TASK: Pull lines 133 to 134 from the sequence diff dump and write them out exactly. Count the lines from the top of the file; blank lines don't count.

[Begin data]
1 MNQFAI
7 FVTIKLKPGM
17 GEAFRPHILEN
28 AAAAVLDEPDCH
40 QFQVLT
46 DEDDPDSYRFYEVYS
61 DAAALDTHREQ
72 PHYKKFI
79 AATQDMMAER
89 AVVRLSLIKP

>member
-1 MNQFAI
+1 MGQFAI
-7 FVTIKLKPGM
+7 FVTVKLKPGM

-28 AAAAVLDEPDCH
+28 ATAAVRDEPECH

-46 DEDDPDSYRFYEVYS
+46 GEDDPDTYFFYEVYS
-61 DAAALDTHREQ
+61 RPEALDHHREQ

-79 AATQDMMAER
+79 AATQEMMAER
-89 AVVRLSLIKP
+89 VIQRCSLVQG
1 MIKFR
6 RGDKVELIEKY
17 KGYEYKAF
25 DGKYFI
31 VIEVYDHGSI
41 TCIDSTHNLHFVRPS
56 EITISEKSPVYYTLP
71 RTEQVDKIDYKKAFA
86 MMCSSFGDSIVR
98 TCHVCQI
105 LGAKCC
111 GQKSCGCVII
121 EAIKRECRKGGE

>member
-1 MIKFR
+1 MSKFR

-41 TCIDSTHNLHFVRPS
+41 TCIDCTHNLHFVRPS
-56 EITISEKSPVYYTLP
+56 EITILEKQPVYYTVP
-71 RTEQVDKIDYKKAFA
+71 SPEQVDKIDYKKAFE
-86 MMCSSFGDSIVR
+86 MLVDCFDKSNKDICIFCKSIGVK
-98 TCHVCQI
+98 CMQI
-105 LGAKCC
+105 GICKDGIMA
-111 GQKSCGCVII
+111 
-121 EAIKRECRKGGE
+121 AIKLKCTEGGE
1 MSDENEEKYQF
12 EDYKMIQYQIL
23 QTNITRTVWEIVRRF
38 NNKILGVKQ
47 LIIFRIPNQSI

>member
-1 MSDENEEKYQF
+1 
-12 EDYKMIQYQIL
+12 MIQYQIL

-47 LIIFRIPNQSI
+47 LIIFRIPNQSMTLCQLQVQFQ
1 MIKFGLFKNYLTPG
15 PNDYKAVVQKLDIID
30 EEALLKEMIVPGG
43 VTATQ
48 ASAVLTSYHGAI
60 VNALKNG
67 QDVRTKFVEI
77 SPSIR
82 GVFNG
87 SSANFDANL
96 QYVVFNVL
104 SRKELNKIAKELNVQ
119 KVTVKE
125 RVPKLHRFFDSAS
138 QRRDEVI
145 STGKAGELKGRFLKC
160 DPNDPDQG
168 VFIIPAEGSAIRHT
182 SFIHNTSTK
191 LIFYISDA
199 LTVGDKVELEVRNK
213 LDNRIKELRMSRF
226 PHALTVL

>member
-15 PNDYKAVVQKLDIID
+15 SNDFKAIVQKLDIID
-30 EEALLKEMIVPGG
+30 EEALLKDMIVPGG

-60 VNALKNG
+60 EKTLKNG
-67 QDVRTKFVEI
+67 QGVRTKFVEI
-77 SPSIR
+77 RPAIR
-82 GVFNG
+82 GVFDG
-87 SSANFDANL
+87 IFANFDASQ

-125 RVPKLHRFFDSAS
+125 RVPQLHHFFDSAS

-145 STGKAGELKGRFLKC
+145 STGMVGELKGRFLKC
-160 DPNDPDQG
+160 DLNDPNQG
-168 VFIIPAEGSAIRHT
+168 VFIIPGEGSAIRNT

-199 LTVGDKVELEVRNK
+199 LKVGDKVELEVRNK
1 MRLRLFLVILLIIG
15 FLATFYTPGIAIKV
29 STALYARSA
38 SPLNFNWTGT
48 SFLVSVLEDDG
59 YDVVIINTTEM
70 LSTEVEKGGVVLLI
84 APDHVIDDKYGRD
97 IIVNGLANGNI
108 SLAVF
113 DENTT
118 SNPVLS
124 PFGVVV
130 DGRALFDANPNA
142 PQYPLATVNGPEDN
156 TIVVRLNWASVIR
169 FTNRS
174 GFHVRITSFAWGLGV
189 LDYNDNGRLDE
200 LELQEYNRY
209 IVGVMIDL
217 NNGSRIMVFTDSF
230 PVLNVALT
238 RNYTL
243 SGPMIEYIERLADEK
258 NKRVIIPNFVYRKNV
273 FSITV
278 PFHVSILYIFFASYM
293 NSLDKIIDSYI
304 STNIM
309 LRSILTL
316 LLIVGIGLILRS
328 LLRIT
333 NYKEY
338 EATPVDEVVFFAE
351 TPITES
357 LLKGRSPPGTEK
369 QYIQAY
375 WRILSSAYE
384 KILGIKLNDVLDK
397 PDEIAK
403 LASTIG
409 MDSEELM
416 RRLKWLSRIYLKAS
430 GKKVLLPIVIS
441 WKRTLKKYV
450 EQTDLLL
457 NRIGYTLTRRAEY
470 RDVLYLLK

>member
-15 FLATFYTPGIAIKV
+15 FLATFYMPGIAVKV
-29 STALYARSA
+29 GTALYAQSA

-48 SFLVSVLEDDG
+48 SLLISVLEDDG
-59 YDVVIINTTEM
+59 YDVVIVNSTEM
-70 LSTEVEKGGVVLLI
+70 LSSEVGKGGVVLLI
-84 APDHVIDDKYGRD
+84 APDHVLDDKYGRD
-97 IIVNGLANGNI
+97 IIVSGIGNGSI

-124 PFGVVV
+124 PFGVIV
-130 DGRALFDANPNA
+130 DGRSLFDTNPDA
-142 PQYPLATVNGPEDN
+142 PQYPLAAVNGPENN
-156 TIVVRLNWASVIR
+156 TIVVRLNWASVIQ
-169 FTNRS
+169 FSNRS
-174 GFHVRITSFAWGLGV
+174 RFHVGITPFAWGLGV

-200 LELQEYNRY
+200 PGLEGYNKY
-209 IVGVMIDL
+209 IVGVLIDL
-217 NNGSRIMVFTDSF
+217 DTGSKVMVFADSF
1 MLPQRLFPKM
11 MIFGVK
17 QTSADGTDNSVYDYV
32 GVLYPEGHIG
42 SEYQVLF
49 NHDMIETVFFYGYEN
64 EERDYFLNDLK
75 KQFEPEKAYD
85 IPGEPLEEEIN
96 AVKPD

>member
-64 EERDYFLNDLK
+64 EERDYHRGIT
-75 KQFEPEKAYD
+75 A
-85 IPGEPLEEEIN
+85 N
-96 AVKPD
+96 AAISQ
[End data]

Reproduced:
156 TIVVRLNWASVIR
169 FTNRS